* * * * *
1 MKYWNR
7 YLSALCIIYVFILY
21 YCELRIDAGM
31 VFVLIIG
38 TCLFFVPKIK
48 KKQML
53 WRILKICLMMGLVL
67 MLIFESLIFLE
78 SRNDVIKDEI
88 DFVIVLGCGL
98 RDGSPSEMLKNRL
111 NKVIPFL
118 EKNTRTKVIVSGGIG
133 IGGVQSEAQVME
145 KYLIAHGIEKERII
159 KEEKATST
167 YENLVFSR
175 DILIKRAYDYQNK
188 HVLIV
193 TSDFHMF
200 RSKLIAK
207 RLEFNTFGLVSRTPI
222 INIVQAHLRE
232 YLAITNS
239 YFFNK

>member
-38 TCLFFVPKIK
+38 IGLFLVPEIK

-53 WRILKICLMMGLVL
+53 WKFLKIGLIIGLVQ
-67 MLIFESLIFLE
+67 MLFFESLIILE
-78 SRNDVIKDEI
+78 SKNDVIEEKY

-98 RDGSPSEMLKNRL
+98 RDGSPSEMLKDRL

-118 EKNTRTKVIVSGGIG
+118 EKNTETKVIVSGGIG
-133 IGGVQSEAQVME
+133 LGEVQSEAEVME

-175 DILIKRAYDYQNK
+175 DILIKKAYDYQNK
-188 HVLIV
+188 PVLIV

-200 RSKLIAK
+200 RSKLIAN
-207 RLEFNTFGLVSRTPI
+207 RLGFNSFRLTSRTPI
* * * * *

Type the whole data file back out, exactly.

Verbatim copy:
1 MKYWNR
7 YLSALCIIYVFILY
21 YCELRIDAGM
31 VFVLIIG
38 TCLFFVPKIK
48 KKQML
53 WRILKICLMMGLVL
67 MLIFESLIFLE
78 SRNDVIKDEI
88 DFVIVLGCGL
98 RDGSPSEMLKNRL
111 NKVIPFL
118 EKNTRTKVIVSGGIG
133 IGGVQSEAQVME
145 KYLIAHGIEKERII
159 KEEKATST
167 YENLVFSR
175 DILIKRAYDYQNK
188 HVLIV
193 TSDFHMF
200 RSKLIAK
207 RLEFNTFGLVSRTPI
222 INIVQAHLRE
232 YLAITNS
239 YFFNK

>member
-38 TCLFFVPKIK
+38 IGLFLVPEIK

-53 WRILKICLMMGLVL
+53 WKFLKIGLIIGLVQ
-67 MLIFESLIFLE
+67 MLFFESLIILE
-78 SRNDVIKDEI
+78 SKNDVIEEKY

-98 RDGSPSEMLKNRL
+98 RDGSPSEMLKDRL

-118 EKNTRTKVIVSGGIG
+118 EKNTETKVIVSGGIG
-133 IGGVQSEAQVME
+133 LGEVQSEAEVME

-175 DILIKRAYDYQNK
+175 DILIKKAYDYQNK
-188 HVLIV
+188 PVLIV

-200 RSKLIAK
+200 RSKLIAN
-207 RLEFNTFGLVSRTPI
+207 RLGFNSFRLTSRTPI